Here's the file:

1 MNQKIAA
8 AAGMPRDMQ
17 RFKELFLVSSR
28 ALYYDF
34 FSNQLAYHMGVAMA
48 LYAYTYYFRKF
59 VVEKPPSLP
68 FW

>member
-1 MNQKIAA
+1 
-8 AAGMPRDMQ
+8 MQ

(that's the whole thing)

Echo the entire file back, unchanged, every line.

1 MNQKIAA
8 AAGMPRDMQ
17 RFKELFLVSSR
28 ALYYDF
34 FSNQLAYHMGVAMA
48 LYAYTYYFRKF
59 VVEKPPSLP
68 FW

>member
-1 MNQKIAA
+1 
-8 AAGMPRDMQ
+8 MQ